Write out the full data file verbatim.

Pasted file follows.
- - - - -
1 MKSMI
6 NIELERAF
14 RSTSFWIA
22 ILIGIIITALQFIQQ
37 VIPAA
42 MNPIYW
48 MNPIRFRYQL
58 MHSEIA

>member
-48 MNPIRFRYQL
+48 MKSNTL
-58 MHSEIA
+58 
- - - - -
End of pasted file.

1 MKSMI
6 NIELERAF
14 RSTSFWIA
22 ILIGIIITALQFIQQ
37 VIPAA
42 MNPIYW
48 MNPIRFRYQL
58 MHSEIA

>member
-48 MNPIRFRYQL
+48 MKSNTL
-58 MHSEIA
+58 